tree sapling care

How to care for your tree sapling

23rd August 2018

It’s National Arbour Week on 3–9 September 2018 and we’re celebrating the importance of trees. Among many other benefits, trees help filter contaminants in the air and lower greenhouse gases, reduce urban runoff, lower noise pollution, increase the enjoyability of living spaces, provide shade during summer and naturally help to keep your home cool. Choose your favourite and follow our guide to caring for your new tree sapling.

Tips for selecting your young tree
  • Consider your needs: do you want evergreen foliage, shade or a tree that will attract birds to your garden?
  • Look for a sapling that is free of any pests or fungal diseases.
  •  Choose a shorter tree with sturdy lower branches over tall, spindly saplings – it will be less likely to topple over once you plant it.
  • Avoid picking it up by the trunk and provide some barrier protection when transporting it so that it doesn’t get ‘wind burn’.
Drought-tolerant trees to plant
Your young tree will require regular watering, even during droughts. If you are in a drought-affected area of South Africa, cater for this by utilising grey water as much as possible and by only planting drought-tolerant tree varieties, such as:
  • Cape Ebony (Euclea pseudebenus)
  • Chinese lantern (Nymania capensis)
  • Karoo Rhigozum (Rhigozum obovatum)
  • Spekboom (Portulacaria afra)
  • Quiver tree (Aloe dichotoma Masson)
Finding a place for your tree sapling in the garden
  • Your sapling will have its own special light requirements, so make sure to check that the spot you choose in your garden is shaded to the appropriate height. A shaded area of dirt is not necessarily shaded a metre up.
  • Check that the light levels will be correct at the top of the tree by using a broomstick placed vertically on the desired location, seeing how high the shadow mark extends up the stick at varying points during the day.
How to plant your tree sapling
  • Dig a 60 x 60cm hole. The large hole will ensure there is enough new, loose soil for young roots to easily grow into, and will also encourage faster and healthier growth. A square-shaped hole encourages roots to grow sideways and downward for a large spread of deep roots that will ensure the stability and rigidity of your newly planted tree.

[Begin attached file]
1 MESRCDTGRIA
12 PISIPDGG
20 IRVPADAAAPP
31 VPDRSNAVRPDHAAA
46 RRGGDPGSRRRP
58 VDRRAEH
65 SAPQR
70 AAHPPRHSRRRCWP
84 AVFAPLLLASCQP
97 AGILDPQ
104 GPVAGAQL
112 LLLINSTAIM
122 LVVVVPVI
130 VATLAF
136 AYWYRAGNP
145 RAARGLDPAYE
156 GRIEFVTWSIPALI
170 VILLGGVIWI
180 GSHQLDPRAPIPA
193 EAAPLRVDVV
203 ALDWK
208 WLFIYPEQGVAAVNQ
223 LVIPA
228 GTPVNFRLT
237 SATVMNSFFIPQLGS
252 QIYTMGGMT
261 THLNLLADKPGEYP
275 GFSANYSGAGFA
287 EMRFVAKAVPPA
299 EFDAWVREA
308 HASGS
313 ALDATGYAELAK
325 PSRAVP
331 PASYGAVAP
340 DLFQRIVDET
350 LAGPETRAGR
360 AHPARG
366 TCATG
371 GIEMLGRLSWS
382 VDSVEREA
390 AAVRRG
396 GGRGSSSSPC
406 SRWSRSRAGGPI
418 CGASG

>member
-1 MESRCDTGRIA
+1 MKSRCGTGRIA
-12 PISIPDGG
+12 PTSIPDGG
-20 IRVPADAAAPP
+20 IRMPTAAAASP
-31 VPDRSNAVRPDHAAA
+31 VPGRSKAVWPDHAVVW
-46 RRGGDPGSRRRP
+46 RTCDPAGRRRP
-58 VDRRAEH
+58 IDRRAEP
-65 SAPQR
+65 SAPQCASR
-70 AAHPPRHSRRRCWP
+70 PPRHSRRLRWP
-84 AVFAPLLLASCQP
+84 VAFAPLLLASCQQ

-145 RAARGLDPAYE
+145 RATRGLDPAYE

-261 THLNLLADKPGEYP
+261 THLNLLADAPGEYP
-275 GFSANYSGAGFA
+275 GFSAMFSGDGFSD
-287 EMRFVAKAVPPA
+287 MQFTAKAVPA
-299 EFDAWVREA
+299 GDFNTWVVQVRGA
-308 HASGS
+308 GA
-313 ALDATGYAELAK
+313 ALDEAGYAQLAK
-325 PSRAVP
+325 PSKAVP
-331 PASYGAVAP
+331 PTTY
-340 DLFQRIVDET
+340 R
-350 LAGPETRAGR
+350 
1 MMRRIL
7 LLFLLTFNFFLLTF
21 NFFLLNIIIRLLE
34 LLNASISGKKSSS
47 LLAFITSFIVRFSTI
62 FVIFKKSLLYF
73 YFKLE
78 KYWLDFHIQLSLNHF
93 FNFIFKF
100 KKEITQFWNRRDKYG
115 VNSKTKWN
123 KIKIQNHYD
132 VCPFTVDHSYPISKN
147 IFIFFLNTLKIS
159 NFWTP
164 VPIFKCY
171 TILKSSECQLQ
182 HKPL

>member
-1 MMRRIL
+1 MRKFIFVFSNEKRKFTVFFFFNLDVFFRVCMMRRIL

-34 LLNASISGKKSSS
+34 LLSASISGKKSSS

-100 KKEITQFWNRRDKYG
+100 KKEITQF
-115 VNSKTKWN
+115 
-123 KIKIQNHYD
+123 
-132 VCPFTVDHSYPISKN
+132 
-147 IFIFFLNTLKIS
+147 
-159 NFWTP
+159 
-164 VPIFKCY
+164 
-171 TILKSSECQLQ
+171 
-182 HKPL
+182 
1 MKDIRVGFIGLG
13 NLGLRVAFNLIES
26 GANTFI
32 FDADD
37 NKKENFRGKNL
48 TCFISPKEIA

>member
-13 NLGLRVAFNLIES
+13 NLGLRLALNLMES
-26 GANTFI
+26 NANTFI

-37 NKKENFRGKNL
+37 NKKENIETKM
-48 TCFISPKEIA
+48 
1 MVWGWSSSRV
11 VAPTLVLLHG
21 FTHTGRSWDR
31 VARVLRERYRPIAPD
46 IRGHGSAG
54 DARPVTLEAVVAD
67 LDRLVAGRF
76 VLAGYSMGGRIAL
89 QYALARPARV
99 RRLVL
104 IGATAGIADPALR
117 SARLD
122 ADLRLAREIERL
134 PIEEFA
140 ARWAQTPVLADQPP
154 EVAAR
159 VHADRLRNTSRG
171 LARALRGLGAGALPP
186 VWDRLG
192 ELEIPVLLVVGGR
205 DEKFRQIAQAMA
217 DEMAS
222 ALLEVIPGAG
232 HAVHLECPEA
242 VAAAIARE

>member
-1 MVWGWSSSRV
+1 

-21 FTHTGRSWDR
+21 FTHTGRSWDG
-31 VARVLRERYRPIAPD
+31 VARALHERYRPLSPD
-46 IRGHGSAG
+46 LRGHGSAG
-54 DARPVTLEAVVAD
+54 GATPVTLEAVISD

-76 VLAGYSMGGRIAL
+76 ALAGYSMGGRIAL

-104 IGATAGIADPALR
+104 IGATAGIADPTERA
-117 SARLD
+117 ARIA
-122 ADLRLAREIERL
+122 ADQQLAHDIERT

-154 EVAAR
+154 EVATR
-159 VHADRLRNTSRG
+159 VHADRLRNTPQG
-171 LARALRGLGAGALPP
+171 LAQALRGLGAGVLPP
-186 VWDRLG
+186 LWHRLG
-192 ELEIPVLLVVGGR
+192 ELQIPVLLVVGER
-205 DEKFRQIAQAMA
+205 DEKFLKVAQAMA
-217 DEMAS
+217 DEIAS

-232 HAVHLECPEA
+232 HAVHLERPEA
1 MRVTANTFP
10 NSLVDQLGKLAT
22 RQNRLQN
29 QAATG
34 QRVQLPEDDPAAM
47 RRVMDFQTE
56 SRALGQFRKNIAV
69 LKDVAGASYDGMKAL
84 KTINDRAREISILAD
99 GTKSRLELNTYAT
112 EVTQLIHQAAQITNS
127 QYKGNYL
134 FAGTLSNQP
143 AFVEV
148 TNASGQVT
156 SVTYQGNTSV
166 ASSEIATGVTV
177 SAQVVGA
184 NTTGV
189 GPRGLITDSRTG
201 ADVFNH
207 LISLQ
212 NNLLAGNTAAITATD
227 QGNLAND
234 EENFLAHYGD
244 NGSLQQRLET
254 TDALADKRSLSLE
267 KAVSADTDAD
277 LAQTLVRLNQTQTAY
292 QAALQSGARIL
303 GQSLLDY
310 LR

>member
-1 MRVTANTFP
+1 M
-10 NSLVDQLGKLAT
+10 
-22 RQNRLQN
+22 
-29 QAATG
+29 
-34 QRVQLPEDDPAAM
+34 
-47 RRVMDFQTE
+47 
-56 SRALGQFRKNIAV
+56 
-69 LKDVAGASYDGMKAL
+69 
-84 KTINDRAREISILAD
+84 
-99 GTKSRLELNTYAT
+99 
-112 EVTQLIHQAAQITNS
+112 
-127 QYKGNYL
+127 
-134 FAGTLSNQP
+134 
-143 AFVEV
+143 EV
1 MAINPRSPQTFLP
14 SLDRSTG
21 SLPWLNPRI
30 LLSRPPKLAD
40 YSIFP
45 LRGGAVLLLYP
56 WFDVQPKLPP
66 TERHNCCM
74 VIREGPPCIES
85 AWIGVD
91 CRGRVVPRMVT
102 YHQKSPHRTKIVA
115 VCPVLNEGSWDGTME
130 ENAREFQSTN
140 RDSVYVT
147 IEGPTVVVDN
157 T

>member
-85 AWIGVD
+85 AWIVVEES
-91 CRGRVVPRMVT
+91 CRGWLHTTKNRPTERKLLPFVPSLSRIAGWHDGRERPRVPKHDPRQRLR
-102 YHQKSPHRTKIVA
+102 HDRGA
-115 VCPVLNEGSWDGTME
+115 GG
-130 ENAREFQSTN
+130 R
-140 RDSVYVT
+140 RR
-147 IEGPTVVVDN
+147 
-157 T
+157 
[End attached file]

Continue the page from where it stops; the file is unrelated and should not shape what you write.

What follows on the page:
• Plant the tree at the same depth as it was in its packaging. Mix two handfuls of compost, half a cup of bonemeal and half a cup of 2:3:2 fertiliser into the dug up soil. Fill the hole with water and allow it to soak in and drain naturally.
  • Backfill around the root ball, lightly packing the soil as you go. Remember to tightly pack soil only directly around the stem – roots need loose soil further from the sapling to grow into. Any leftover soil can be used to form a watering well: a small mound of soil around the tree.
  • To help save water and prevent rapid drying of soil around the tree, cover the soil with a 7–10cm layer of mulch that should extend 45cm around the trunk in a circle.
How often to water new trees
  • Although your tree is at its weakest just after planting and needs a fair amount of water, be careful not to overwater the sapling. During the first two years, the soil should always be moist, not soggy.
  • Insert a garden spade into the soil around your sapling to a depth of 3cm to make a small trench, then feel the soil. If it is dry to the touch, your sapling needs water. If it is moist, it is fine.
  • If in need, water your tree with a steady stream from a garden hose for 30 seconds.
  • After your tree has been established in the garden for more than two years, it will have developed a strong root structure and can withstand longer periods without water. You will most likely not need to water it.
Expert tip
  • Deep watering ensures the sapling’s roots grow strong and deep underground. A light and insufficient watering will cause surface roots to develop. These are too weak to support the young tree and can make the plant susceptible to disease.
  • Remember that sprinklers do not adequately water tree saplings and actively contribute to surface root formation.